How does a job loss or job change impact my obligation to pay child support?

by | Jan 11, 2021 | Child Custody, Family Law

Job loss is always a possibility but as COVID-19 has taken a toll on our economy, thousands of people are finding themselves on the unemployment line, suddenly and unexpectedly. Many of those that have managed to keep their jobs during the pandemic are finding their hours cut and their paychecks lessened. Whether you are deemed to be an essential or non-essential worker, your income may not be what it once was and you may be questioning how these new uncertain times impact your obligation to pay your court-ordered child support payments.

The short answer is yes. You must continue to fulfill your obligations under a court-ordered child support order. If you do not make your required payments in full and on-time, you could find yourself held in contempt of court. There is, however, a solution if you are one of the thousands of people who have found your income and ability to pay child support impacted by the COVID-19 pandemic and the regulations and lockdown policies that came with the coronavirus outbreak.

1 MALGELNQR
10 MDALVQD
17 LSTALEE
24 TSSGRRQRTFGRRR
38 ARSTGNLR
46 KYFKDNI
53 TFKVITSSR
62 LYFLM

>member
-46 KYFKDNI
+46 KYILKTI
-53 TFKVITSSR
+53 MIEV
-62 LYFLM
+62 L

The Alabama legal system allows you to petition the court for a modification of your child support if there has been a material change in your circumstances since the date of that the child support order was originally entered by the court.

If you can provide documentation that you have been a victim of a coronavirus-related furlough or lay-off, you will likely be able to present facts to the court that provide that your have had a significant change in your income due to circumstances that are beyond your control, namely a global pandemic. That evidence would be presented to the judge at a scheduled hearing.

Because the pandemic has impacted so many people across the state and across the country, many people are working with their child’s other parent to come to an amicable agreement about the decrease or postponement of payments. This is certainly admirable but to protect yourself, you absolutely must have any modification to your child support payment schedule approved by the court. If you and your child’s other parent both agree to a reduction or postponement of child support payments, a voluntary agreement will be usually be approved by the court without a formal judicial hearing.

At Agricola Law, we understand that the global outbreak of a pandemic is something none of us have faced and that it is causing unimaginable stresses and strains on families. We want to help you. Please reach out to one of our attorneys at 334-759-7557 to discuss ways in which we may be able to help your family during these historically difficult times.